Donnerstag, 14. Februar 2013

I want a Ciupaga! - Interesting Information on a traditional Eastern European tool

Willi ([edit]: Willy, Willi was his father*ggg*) has one. He made it himself, and it serves him well as a support.

But only but recently I came across some info on it, and BOY, is it interesting! I am speaking of the Polish, Ukranian, Carpathian Ciupaga, Fokos or "Her Grace Sokyra", the walking axe. I came across this blog:
with a load of interesting input.


For instance, "The skillful Woodsman manual", a treasury of woodcraft tradition in Carpathian culture. Not so technically, but rather culturally interesting.

And, a really great picture of the "Sokyra" or "Her grace Sokyra", which also played a central role in traditional "axe" dance.:

Visit the blog, it´s well worth it!

Coming to think about it, I still have a piece of metal for an axe head...;-)

Most interesting, however, is that in traditional German  miner´s attire there is a so-called "Fahrstock" or "Steigerstock" (miner´s stick) with a stylized or even functional axehead as a handle, of about the same size as the Ciupaga / Sokyra / Fokos and with quite a similar function. The axeheads are even now seldom available in good quality and mostly made from brass or bronze. At this site I found this carving of a "Bergmann" in the attire of the Erzgebirge region:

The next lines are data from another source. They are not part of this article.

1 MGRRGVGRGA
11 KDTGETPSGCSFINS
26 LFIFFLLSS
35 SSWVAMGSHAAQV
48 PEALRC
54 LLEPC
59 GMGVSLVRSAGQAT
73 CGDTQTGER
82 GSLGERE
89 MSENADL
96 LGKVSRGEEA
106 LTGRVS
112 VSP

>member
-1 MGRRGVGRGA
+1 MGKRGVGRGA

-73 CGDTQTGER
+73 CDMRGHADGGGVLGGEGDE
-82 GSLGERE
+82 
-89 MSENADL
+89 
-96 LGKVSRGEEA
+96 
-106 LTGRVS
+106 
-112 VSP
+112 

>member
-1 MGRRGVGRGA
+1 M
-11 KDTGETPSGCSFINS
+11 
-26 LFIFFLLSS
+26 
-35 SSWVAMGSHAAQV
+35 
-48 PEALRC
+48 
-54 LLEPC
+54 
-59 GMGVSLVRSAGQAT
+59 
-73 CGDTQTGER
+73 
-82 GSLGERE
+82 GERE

The site is

Well worth a visit in itself, but off topic for now. The so-called "Westfälischer Häckel" (Westfalian hatchet, after the region I come from) is another version even closer to the Sokyra. In the Ruhr region, there was a massive immigration of Polish people working in the mines and connected industries, and their culture had a very thorough impression on the culture. So I guess the Ciupaga in this manner found a place in the mining culture of this country.

The same might hold true for the regions "Erzgebirge" and the "Mansfeld" region.

Also, in Bavaria, Austria, Switzerland and Northern Italy, there is a morphological variant, the "Sapie" or "Griesbeil", a woodfloating or -catching hook, sometimes with a hammer. From what I heard, it was often also mounted to a walking stick, and has a close connection to the Kuk ice-axe from WWI which was in use also in early European alpinism. This tool had a pick and shovel blade and a spike to aid in climbing. Rural versions often had a hatchet and pick blade to go with the spike.

All in all, this is a fascinating topic and you have certainly not seen the last of it!;-)

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